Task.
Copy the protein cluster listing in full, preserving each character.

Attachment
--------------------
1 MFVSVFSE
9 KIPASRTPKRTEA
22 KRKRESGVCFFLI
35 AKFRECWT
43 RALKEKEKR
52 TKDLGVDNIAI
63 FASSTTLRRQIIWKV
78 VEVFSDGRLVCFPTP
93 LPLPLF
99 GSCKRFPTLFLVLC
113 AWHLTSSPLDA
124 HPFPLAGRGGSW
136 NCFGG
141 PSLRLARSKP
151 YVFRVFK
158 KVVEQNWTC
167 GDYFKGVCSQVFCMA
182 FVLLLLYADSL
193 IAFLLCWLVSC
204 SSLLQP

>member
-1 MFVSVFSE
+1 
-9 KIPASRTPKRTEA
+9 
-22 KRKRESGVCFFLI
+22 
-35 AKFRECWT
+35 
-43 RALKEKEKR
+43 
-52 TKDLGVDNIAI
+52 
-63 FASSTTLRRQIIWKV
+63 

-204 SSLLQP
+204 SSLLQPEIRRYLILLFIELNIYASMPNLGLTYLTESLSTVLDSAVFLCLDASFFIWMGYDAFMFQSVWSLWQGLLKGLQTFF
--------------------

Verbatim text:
1 MFVSVFSE
9 KIPASRTPKRTEA
22 KRKRESGVCFFLI
35 AKFRECWT
43 RALKEKEKR
52 TKDLGVDNIAI
63 FASSTTLRRQIIWKV
78 VEVFSDGRLVCFPTP
93 LPLPLF
99 GSCKRFPTLFLVLC
113 AWHLTSSPLDA
124 HPFPLAGRGGSW
136 NCFGG
141 PSLRLARSKP
151 YVFRVFK
158 KVVEQNWTC
167 GDYFKGVCSQVFCMA
182 FVLLLLYADSL
193 IAFLLCWLVSC
204 SSLLQP

>member
-1 MFVSVFSE
+1 
-9 KIPASRTPKRTEA
+9 
-22 KRKRESGVCFFLI
+22 
-35 AKFRECWT
+35 
-43 RALKEKEKR
+43 
-52 TKDLGVDNIAI
+52 
-63 FASSTTLRRQIIWKV
+63 

-204 SSLLQP
+204 SSLLQPEIRRYLILLFIELNIYASMPNLGLTYLTESLSTVLDSAVFLCLDASFFIWMGYDAFMFQSVWSLWQGLLKGLQTFF